A number of specific factors can affect demand for nonmotorized transport in a particular situation.13 These include:
Attractions. Certain activity centres tend to be major attractors for walking and cycling, including commercial districts, school-college-university campuses, employment centres, recreation centres and parks.
Trip distance. Most walking trips are less than 2 kilometres and most bicycling trips less than 5 kilometres in length, although recreational trips are often much longer.
Demographics. Young (10-20 years), elderly, and low-income people tend to rely more on walking for transport. Young and low-income people tend to rely on cycling for transport.
Land use patterns (density and mix). Walking and bicycling for transportation tend to increase with density (i.e., number of residents and businesses in a given area) because higher density makes these modes more efficient.
Travel conditions. Wide roads with heavy, high-speed vehicle traffic can form significant barriers to nonmotorized travel. Special facilities for nonmotorized travel (sidewalks, wide curb lanes, and paths) and their condition can have a significant impact on the amount of walking and bicycling that occurs.
Topography and climate. These factors can affect walking and bicycling, but not as much as might be expected. For example, the cities of Seattle, Portland and Missoula report significantly higher levels of cycle transportation than many “Sunbelt” cities that are flat and have mild climates.
Community attitudes. Local attitudes can have a major impact on the level of cycling in a community. For example, it may be unremarkable that cycling tends to be high among college students and staff, but many college towns find that cycling is also relatively common among people who have not formal affiliation with the college simply because it has become an acceptable form of transportation. This indicates that some people hesitate to cycle, but will if they perceive it to be more socially acceptable.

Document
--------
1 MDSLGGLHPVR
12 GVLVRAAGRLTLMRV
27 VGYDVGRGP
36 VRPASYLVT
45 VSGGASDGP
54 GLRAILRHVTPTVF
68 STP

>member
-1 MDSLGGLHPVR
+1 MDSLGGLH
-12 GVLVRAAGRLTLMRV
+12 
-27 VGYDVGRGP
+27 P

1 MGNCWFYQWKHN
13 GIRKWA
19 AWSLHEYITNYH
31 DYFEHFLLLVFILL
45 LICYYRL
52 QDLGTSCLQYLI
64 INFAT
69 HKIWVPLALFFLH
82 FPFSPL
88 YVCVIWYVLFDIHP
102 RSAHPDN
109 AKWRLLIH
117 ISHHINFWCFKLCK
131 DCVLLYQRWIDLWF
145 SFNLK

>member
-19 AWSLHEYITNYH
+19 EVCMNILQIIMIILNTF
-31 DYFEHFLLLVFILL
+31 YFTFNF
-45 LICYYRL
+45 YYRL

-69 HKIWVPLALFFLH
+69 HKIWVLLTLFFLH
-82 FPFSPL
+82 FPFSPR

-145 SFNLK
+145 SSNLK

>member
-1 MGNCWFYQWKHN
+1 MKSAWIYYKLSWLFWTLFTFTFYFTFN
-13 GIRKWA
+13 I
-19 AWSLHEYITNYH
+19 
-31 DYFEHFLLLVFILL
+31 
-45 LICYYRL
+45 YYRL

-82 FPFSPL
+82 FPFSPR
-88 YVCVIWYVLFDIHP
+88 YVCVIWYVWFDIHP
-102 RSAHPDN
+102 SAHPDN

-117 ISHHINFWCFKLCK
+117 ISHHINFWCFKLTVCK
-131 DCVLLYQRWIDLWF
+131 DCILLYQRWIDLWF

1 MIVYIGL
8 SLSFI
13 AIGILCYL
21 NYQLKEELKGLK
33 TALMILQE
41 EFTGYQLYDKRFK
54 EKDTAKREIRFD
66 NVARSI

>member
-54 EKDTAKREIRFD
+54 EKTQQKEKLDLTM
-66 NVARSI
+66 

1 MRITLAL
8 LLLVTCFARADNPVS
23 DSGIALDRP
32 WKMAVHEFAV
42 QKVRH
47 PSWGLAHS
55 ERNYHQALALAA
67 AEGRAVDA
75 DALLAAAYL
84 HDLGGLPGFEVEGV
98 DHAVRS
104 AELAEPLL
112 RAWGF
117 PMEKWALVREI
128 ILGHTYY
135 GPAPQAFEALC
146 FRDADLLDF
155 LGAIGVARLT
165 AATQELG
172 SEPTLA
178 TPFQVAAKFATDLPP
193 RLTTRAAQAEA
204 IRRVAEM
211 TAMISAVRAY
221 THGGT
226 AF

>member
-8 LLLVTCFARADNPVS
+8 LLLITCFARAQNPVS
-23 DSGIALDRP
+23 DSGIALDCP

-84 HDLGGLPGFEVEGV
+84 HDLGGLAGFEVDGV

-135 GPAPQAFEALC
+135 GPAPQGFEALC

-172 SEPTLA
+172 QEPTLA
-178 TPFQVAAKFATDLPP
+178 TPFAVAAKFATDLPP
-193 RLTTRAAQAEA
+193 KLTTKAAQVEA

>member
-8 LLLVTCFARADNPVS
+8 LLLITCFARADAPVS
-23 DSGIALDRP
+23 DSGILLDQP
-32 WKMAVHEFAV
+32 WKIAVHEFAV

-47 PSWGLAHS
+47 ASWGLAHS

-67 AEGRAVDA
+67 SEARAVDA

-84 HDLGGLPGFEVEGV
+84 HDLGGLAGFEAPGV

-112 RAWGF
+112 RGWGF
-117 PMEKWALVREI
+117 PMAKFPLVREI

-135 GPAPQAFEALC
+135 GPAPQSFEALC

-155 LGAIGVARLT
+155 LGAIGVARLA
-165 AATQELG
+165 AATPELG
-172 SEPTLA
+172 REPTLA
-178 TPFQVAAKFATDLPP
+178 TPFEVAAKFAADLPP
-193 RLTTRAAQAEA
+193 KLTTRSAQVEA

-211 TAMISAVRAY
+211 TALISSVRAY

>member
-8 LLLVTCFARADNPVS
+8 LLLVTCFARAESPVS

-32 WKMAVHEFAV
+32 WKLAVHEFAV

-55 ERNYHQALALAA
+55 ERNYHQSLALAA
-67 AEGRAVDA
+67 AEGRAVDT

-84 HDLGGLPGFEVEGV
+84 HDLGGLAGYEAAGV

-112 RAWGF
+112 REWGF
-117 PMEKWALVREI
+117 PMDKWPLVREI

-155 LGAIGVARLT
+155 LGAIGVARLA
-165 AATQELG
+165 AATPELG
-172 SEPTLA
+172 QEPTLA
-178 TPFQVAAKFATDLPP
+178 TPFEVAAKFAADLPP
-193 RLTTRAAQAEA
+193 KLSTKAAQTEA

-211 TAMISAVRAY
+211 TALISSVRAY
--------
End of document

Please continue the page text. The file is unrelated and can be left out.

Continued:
Time and geographic scope. It may take several years for a community to fully achieve its full nonmotorized travel potential. First year impacts are frequently modest, but tend to increase as individuals become more accustomed to nonmotorized travel and as additional support facilities (pedestrian and bicycle network, bicycle parking, etc.) develop.
Computer modeling improvements allow better prediction of how planning decisions are likely to affect nonmotorized travel.14 However, these are currently in the development stage and may not be cost effective for application in every community during the foreseeable future.
Table 2 Areas Likely to Benefit from Nonmotorized Facilities
Large numbers of children and young adults.
A significant portion of residents who are non-drivers.
Many communities have significant latent demand for nonmotorized travel. That is, people would walk and bicycle more frequently if they had suitable facilities and resources.15 A U.S. survey found that 17% of adults claim they would sometimes bicycle commute if secure storage and changing facilities were available, 18% would if employers offered financial incentives, and 20% would if they had safer cycling facilities.16 Table 3 summarizes a recent Canadian public survey indicating high levels of interest in cycling and walking.
Table 3 Active Transportation Survey Findings17
Currently use this mode for leisure and recreation.
Currently use this mode for transportation.
Would like to use this mode more frequently.
Would cycle to work if there “were a dedicated bike lane which would take me to my workplace in less than 30 minutes at a comfortable pace.”
Support for additional government spending on bicycling facilities.
Appropriate facilities and roadway improvements for walking and cycling (sidewalks, crosswalks, multi-use paths, bike lanes, traffic calming) can increase nonmotorized travel. One study found that each mile of bikeway per 100,000 residents increases bicycle commuting 0.075 percent, all else being equal.18